American Ultra

The Jesse Eisenberg vehicle turns Jason Bourne into Jason Bong. Puff, puff, pass.

Jesse Eisenberg stars in American Ultra.
Jesse Eisenberg stars in American Ultra.

Courtesy of Lionsgate

When Sergio Leone cast Henry Fonda as a villain in Once Upon a Time in the West, the actor was best known for playing humble good guys and soft-spoken sweeties. So Fonda, attempting to look like “a son of a bitch,” arrived on set with brown contacts over his baby blues and a ruffian’s moustache atop his upper lip. Leone was displeased—it was precisely the gentleness of Fonda’s face that he’d been planning to exploit to jarring effect. When Fonda’s character killed a helpless child in one famous scene, Leone made sure to focus on those kind blue eyes.

What azure peepers were to Fonda, jittery discomfort is to Jesse Eisenberg, who is forever twitching and glancing shoe-ward. In a review of this summer’s The End of the Tour—a film in which much of Eisenberg’s dialogue is punctuated by nervous, joyless bursts of laughter—New York Times critic A.O. Scott theorized that the actor’s “genetic material is at least 25 percent weasel.”

From his callow teen jerk in The Squid and the Whale to his implacable Zuckerbot in The Social Network, there’s long been a dickish undercurrent to Eisenberg’s performances. One presumes he’ll dust off similar moves when he plays cerebral supervillain Lex Luthor in next year’s Batman v Superman: Dawn of Justice. But in the new action-comedy movie American Ultra, Eisenberg engages in some Fonda-ish shtick-flipping—a trick not unlike the one he’d previously pulled in 2009’s Zombieland. He makes no effort to hide his halting demeanor, but instead of snappish and guarded, here it comes off as sweet and vulnerable. Likewise, his dorky body language (all inward cant, concave chest, pigeon toes) still defines him visually. But now it’s deployed as a juxtapositional joke—as when Eisenberg’s character, Mike, trembles and mewls after he skillfully snaps the neck of an enemy.

Just as The Big Lebowski transformed the Philip Marlowe archetype into a bumbling stoner, American Ultra turns Jason Bourne into Jason Bong. When first we meet Mike, he’s a small-town convenience store clerk with a prodigious pot habit. He’s a mess of a guy who can’t cook an omelet without setting his kitchen on fire. He’s continually disappointing his devoted girlfriend (played, with orange-dyed hair and a flannel wardrobe, by Kristen Stewart) before puppyishly begging her forgiveness.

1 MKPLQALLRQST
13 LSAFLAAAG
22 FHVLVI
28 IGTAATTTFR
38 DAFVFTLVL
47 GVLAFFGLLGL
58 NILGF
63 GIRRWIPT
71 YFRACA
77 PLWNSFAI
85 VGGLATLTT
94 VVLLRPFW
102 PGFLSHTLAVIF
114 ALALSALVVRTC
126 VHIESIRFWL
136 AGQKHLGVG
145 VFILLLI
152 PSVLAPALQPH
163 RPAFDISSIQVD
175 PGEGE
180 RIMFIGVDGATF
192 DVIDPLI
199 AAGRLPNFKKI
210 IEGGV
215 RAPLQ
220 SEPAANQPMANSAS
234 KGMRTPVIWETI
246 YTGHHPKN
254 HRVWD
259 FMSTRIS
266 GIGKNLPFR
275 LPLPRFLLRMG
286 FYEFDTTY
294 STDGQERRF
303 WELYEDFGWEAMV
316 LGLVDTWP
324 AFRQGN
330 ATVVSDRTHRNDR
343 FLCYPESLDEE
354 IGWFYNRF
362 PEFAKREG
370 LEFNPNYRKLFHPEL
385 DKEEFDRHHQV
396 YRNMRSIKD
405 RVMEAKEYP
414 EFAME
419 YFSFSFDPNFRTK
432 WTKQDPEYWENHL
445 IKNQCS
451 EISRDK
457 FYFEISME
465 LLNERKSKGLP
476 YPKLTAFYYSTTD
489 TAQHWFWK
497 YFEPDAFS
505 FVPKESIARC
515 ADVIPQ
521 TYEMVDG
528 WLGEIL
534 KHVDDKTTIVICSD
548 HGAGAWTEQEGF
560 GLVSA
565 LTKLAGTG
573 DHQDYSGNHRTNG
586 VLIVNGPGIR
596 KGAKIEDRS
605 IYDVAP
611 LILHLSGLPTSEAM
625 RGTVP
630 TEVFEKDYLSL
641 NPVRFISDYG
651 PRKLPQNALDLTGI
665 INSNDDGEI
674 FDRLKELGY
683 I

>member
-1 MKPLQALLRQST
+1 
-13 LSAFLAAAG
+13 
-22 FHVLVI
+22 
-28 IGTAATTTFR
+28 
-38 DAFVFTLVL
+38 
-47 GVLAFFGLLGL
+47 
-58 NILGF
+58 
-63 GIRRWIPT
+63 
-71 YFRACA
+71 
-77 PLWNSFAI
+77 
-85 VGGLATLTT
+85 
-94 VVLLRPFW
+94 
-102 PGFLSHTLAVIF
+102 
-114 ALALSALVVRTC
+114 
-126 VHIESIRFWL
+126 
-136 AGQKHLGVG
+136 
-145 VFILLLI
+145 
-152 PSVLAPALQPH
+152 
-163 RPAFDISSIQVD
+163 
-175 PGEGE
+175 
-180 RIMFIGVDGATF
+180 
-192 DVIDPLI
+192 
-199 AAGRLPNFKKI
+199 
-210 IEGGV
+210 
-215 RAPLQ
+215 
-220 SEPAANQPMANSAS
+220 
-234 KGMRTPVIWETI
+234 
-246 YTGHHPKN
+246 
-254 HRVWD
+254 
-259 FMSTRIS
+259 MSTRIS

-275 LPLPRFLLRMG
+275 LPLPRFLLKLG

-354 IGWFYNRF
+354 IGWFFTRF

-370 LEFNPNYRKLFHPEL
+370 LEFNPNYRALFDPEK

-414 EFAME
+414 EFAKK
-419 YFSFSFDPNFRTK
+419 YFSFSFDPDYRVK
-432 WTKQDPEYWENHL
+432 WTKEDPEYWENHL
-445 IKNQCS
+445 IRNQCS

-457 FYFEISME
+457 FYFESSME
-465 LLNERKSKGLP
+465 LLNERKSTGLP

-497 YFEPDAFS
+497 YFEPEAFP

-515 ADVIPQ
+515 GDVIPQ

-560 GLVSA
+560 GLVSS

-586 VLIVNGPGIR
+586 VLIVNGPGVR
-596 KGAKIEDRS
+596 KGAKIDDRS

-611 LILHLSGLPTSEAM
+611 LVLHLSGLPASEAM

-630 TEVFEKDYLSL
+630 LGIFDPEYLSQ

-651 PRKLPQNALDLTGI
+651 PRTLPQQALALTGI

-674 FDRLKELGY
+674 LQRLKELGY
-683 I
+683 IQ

Then one day, Manchurian Candidate–style, Mike’s hidden telos is activated when a visiting stranger recites a string of nonsense phrases. Turns out Mike was a dormant CIA sleeper agent—trained in the murderous arts—whose memory was wiped and replaced with a benign cover story. Now he suddenly finds himself brimming with tradecraft secrets, able to summon martial arts moves and firearms expertise. Soon, he’s on the run from CIA heavies determined to neutralize their rogue asset. Can Mike escape their clutches even as he fires up yet another joint?

We initially wonder why K-Stew’s character has shackled herself to this deadweight dude, as the two mope around their house listening to records and toking up (their exhalations bolstered with thick CGI clouds of smoke). But then the film posits an appealing fantasy for every woman who’s felt stuck with an aimless, bumbling man: Don’t worry, girl, just say the magic words and he’ll magically morph into a hypercompetent superspy.

American Ultra is all genre send-up, with not just Eisenberg but his fellow actors playing off their established personae. Connie Britton uses her maternal vibe to become a caring but tough CIA handler. (“Are you my mom?” a confused but hopeful Eisenberg asks her at one point.) Topher Grace’s constipated, milquetoast mien serves him well as an evil agency bureaucrat. Tony Hale, best known as Buster on Arrested Development, brings the silly to a small but funny role.

The cast is game. Stewart, in particular, gives her all, evincing genuine emotion when her on-screen boyfriend is in peril. She seems like she’s in a better movie than the one on the screen—one where the relationships and the stakes actually feel real.

In the end, American Ultra is doomed by its nondescript script. Cheeky action spoofs are a dime a dozen these days. Even relatively straight modern spy films, like Kingsman: The Secret Service and The Man From U.N.C.L.E., knowingly wink at their audiences. A mere clever conceit isn’t enough, and here, the action smells stale and the humor staler. There’s no explosion we haven’t seen before, no quip that feels fresh and new. I suggest you save American Ultra to stream on a lazy snow day this winter—even then, the deep sleeper who needs to be awoken might be you.